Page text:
noun, plural sta·mens, stam·i·na [stam-uh-nuh] /ˈstæm ə nə/. Botany.
Origin of stamen
Examples from the Web for stamen
It was well known unofficially that he kept an underground factory busy extracting a drug from the stamen of the swamp-orchid.The Wealth of Echindul|Noel Miller Loomis
Examples of this are furnished by the cardiac muscle of the animal, the pulvinus of Mimosa, and the stamen of Berberis.Life Movements in Plants|Sir Jagadis Chunder Bose
Anther, an′thėr, n. the top of the stamen in a flower which contains the pollen or fertilising dust.
It was bestowed upon this genus because the fifth stamen is present, though sterile.
The fifth stamen looks like a very cunning little golden hearth-brush.
British Dictionary definitions for stamen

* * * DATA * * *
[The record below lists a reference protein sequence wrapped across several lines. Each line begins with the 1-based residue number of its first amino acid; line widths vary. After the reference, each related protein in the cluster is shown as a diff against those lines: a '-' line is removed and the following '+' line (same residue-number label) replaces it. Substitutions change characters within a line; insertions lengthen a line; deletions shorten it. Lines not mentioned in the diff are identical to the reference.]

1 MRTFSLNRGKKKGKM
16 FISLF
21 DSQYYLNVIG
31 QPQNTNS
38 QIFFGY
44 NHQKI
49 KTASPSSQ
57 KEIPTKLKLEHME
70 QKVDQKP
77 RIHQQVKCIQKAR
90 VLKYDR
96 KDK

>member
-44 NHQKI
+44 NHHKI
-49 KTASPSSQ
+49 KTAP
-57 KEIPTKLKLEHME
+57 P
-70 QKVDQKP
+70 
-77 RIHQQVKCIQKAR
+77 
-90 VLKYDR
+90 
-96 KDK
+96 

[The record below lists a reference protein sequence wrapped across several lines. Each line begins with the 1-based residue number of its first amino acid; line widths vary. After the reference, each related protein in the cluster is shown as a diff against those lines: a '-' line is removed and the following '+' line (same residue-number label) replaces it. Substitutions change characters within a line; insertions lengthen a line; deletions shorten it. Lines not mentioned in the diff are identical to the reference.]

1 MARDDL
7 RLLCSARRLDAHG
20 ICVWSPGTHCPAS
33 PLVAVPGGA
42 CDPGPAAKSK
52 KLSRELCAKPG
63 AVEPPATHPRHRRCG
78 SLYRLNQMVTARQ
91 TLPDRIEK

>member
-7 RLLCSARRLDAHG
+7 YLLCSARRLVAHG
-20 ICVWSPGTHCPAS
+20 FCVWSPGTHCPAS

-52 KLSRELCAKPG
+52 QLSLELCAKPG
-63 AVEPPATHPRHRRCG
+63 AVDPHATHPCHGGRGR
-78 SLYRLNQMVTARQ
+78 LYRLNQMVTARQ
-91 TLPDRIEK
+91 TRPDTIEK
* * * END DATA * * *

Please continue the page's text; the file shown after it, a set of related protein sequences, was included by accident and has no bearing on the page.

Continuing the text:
noun plural stamens or stamina (ˈstæmɪnə)
Word Origin for stamen
Word Origin and History for stamen
"pollen-bearing organ of a flower," 1660s, from Modern Latin (1625, Spigelus), from Latin stamen "stamen" (Pliny), literally "thread of the warp" in the upright loom (related to stare "to stand"), from PIE *sta-men- (cf. Greek stemon "warp," also used by Hesychius for some part of a plant, Gothic stoma, Sanskrit sthaman "place," also "strength"), from root *sta- "to stand" (see stet).